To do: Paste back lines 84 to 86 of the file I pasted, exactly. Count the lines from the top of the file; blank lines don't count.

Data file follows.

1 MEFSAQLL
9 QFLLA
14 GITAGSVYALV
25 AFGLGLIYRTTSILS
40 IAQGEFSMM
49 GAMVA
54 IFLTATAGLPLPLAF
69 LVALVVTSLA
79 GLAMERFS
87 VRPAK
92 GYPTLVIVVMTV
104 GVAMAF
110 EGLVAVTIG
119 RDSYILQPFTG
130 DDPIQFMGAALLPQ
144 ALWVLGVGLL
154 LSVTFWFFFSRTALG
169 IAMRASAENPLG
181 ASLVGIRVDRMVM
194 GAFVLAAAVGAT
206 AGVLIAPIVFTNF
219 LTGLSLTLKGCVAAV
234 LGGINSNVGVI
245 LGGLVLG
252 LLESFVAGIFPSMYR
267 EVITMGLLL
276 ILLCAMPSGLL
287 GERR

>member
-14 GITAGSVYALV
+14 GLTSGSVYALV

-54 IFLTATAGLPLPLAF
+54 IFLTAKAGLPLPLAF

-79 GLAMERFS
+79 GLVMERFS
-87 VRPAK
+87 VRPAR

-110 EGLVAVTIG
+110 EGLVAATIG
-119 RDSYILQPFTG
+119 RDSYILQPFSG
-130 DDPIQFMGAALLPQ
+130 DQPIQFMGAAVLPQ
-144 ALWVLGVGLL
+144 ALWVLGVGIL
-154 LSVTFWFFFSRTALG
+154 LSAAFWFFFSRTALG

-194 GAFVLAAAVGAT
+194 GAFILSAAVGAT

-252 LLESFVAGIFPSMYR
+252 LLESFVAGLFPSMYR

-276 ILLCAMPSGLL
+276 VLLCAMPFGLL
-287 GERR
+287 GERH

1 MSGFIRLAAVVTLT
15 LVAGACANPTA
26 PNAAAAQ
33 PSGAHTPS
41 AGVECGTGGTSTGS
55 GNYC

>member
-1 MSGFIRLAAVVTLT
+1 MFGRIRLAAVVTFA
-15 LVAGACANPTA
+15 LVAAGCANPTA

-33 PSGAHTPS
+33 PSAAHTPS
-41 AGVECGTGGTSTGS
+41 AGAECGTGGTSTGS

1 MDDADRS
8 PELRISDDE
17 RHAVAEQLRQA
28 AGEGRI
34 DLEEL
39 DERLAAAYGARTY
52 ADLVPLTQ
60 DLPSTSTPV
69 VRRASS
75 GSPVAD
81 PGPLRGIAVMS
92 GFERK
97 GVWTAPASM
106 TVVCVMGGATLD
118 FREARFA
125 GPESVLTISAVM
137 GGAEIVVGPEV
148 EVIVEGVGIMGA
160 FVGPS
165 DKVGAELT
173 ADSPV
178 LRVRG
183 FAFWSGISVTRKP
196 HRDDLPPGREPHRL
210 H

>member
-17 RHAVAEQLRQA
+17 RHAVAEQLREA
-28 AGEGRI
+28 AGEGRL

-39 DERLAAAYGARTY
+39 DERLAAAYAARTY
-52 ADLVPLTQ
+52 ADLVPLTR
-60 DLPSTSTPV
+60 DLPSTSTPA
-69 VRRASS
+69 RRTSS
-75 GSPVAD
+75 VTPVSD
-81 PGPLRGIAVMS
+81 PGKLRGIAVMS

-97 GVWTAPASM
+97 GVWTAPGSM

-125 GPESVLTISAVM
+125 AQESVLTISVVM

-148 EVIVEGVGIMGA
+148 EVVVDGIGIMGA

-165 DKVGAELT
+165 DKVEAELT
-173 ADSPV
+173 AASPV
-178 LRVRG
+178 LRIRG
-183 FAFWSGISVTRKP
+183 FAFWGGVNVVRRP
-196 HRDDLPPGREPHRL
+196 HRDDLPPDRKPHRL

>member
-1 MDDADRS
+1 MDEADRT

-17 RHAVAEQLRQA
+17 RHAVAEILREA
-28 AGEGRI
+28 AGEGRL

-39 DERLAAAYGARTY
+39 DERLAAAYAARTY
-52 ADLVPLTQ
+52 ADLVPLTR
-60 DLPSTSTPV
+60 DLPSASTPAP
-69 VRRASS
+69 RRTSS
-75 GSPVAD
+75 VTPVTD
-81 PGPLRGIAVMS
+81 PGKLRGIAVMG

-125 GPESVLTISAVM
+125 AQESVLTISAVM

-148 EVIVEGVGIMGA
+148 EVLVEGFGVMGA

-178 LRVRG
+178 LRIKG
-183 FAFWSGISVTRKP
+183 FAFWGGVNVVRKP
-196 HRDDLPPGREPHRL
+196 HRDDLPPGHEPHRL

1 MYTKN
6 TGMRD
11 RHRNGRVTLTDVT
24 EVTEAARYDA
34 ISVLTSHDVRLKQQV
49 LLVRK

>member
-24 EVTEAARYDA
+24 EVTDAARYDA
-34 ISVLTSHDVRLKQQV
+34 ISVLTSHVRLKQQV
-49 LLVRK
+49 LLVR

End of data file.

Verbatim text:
106 TVVCVMGGATLD
118 FREARFA
125 GPESVLTISAVM